The family’s Sandow ancestry
William Henry John’s ancestors came from Cornwall, the Sando/w/e homeland since about 1400, perhaps earlier. By 1800 they were beginning to migrate, especially from the Chacewater-Redruth-Blackwater area to newly opened mines in East Cornwall. His great great grandfather John Sandow (1768-1826) was born at Blackwater in 1768 and moved east to St Teath. His grandfather John Sandow (1801-after 1851) married Alice Blake in 1830, raised a family at St Teath, and then moved to the lead mines of the Isle of Man before the 1841 census. Some of the family married on the island, sons James and Henry emigrated to Massachusetts in the USA, daughter Mary moved to Liverpool where she married John Renshaw in 1864 and lived in Toxteth Park until she died in 1892. Son John went to sea, marrying Mary Jane Rea in Liverpool in 1867. Their only child William Henry John was born at Dumbarton in 1870, after which there is no further sign of the mother Mary Jane. William’s father John was at sea again in 1872, steward and cook on the schooner Western Maid of Peel, Isle of Man, dieing there at Braddock in 1875. It is very likely that this Sandow family shares the same origins as my own family, our earliest common ancestors being Anthony Sandow (ca 1700-1742) and Gertrude Pengrowse (ca 1700-1786), married in 1728 at Kenwyn, Cornwall.
The daughters Mary Jane and Grace were last seen at the residential industrial school in 1901 where they would have learnt a trade and eventually been placed in suitable employment by The Toxteth Board of Guardians until they came of age. William James was still in a children’s home in 1911. According to family sources, he emigrated to Canada as an ex-serviceman after WW1. The girls were believed to have emigrated, Mary Jane to the USA and Grace to Canada, with no further news. However, William James did give his sister “Mae Sandow” as next of kin in 1915, with an address in New Hampshire, USA (not too far from her great uncles Henry and James Sandow in Massachusetts). The following sequence traces the girls in the USA for a few years, although the evidence is imprecise.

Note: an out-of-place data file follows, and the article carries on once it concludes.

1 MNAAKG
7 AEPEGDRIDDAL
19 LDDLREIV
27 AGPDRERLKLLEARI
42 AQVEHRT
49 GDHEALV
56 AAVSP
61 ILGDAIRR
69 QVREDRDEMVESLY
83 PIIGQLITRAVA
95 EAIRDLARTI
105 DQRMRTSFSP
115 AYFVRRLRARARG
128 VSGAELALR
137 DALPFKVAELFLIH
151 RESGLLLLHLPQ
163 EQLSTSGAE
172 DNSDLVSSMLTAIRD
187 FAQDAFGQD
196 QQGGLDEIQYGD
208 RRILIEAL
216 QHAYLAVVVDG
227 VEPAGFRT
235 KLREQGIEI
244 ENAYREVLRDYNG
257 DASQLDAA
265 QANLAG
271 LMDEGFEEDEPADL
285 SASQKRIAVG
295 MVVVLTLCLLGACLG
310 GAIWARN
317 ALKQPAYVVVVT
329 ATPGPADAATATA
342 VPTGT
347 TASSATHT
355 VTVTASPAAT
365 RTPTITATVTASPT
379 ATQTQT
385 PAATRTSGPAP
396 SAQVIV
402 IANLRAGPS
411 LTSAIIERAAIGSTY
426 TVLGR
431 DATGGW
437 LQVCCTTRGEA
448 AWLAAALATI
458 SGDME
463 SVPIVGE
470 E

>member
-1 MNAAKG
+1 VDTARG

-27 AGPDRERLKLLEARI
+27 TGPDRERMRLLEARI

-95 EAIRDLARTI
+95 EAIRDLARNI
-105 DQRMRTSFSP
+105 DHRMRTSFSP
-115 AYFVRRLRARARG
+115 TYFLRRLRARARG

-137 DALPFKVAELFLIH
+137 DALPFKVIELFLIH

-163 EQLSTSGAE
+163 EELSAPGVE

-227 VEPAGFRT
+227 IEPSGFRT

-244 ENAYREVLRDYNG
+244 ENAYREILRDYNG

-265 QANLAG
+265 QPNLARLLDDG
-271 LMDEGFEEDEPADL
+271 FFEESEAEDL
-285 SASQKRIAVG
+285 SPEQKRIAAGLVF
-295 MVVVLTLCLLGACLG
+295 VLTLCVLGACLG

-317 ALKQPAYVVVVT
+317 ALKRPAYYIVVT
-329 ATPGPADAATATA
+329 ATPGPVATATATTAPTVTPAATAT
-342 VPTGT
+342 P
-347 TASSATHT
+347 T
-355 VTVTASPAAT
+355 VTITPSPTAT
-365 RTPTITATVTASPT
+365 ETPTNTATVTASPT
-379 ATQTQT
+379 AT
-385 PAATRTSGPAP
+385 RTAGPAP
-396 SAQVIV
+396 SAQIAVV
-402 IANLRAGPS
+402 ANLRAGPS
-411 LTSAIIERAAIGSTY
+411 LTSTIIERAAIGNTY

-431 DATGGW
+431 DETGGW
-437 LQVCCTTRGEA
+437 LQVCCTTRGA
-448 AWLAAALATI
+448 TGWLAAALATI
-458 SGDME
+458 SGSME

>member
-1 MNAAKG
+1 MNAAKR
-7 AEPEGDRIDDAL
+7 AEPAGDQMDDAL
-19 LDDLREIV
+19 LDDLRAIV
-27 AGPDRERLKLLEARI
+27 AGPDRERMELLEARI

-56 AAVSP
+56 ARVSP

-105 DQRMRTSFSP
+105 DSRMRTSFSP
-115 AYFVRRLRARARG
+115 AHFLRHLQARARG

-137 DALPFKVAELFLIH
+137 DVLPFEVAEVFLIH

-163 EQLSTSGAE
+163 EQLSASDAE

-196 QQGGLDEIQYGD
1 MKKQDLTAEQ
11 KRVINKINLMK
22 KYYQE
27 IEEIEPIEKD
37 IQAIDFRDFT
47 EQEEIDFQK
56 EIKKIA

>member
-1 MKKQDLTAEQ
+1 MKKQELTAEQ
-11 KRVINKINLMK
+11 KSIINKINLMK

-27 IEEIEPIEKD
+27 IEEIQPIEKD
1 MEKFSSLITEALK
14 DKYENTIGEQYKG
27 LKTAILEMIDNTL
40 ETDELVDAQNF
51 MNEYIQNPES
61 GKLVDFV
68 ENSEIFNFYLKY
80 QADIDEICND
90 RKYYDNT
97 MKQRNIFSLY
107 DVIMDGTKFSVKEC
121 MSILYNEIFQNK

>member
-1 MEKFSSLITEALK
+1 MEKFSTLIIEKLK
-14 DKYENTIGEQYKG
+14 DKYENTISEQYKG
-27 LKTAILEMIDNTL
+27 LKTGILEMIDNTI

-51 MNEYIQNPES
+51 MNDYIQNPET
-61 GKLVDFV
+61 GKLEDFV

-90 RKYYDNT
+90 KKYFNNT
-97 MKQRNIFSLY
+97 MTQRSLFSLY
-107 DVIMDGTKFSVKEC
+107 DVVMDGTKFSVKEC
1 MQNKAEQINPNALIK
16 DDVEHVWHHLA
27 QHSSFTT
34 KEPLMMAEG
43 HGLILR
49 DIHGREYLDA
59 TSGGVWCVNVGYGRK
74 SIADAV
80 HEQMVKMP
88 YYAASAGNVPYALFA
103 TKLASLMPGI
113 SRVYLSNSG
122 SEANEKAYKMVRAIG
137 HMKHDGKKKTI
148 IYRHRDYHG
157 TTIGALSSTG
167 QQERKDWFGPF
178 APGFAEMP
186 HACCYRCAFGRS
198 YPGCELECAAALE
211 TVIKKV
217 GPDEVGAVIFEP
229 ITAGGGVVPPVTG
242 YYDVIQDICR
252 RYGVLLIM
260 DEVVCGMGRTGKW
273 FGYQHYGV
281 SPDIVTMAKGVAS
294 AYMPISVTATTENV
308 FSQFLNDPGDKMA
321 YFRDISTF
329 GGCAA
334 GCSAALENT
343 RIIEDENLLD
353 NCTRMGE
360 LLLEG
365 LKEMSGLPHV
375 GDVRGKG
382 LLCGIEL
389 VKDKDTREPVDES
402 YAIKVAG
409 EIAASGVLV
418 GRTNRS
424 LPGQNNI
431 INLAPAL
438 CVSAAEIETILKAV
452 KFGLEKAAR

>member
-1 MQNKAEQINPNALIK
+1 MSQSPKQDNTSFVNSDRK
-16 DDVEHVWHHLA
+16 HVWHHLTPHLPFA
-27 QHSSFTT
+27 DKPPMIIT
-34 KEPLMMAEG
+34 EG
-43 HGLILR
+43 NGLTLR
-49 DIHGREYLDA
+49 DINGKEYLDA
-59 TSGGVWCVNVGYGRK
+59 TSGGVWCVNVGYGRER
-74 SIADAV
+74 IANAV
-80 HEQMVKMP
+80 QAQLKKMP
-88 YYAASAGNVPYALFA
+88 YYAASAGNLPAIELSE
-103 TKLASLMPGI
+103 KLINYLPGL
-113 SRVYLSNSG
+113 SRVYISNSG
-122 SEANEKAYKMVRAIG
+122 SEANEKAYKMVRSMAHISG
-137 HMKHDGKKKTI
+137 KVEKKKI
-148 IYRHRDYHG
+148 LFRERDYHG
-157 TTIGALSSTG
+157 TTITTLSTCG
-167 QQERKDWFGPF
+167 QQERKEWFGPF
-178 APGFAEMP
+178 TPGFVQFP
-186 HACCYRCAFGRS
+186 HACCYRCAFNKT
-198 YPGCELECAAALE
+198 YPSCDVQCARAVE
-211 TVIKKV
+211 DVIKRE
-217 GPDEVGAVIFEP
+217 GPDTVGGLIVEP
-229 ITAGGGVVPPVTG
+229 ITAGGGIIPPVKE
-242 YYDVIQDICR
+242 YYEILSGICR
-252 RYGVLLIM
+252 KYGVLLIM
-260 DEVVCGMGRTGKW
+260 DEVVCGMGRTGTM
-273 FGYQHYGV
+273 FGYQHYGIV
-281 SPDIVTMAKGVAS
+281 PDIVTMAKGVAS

- A Mae/May Sandow, born in England in 1890-93, entered the USA in 1909-1910 (US censuses 1920, 1930).
- Mary Jane Sandow, referred to as Mae, was living in New Hampshire, USA, in or before 1915 (brother William James’ WW1 next-of-kin, the only positive record).
- In 1910, a Grace Sandow, aged 16 (born 1894), born in England, crossed the Canadian border on her way to Vermont (close to our Grace’s great uncles in Massachusetts and our Mary Jane’s address in New Hampshire) – name, age and birth OK but vague.
- Mae Sandow, aged 30 in 1920, born in England, immigrated in 1909, a hospital nurse lodging in Brooklyn, NY, USA (1920 census).
- May Sandow, aged 37 in 1930, born in England, immigrated in 1910, a tea room proprietor, lodging in Brooklyn, NY, USA (1930 census).
The best interpretation of these sightings, if they are relevant, is that Grace and Mary Jane were shipped to Canada in a party of Liverpool workhouse children before 1910 (see William James’ story below), they both made their way to New England in 1909-10, where Grace is lost sight of. Mary Jane sent her New Hanpshire address back to Liverpool before 1915 and then moved on to Brooklyn, NY, by 1920 where we lose sight of her too after 1930.
Finally, William James was one of a large party of teenage boys destined to sail to Canada on the Empress of Ireland from Liverpool on 9 Feb 1912, but his name was taken off the passenger list (he was in the workhouse infirmary from January to May). He enlisted at St Helens for war service on 6 Feb 1915. Aged 19, he had been working as a farm labourer not far from Liverpool, and was posted to the Welsh Regiment as no. 24652. He was sent to France in April 1916, where he was shot in the foot and received a blow to the head from an enemy rifle butt in July. Disabled by his wounds, he was transfered to an agricultural labour company in Lancashire as no. 534785. In 1918 he registered as a merchant seaman (coal trimmer). On demobilization, he claimed and was granted compensation for his wounds. His first wife Margaret Carter died a few months after the marriage in 1918, leaving a newborn daughter Grace. He then married Sarah Jane Lyon a year later, the family growing to three children including Grace. Finally, they all sailed to Quebec, William leaving Liverpool on 12 Apr 1921 and Sarah with the three children on 4 Nov 1921, both on the Canadian Pacific Melita, with the intention of settling in Canada. In 1922 William reported their new address in Bellville, Ontario to British Army Records.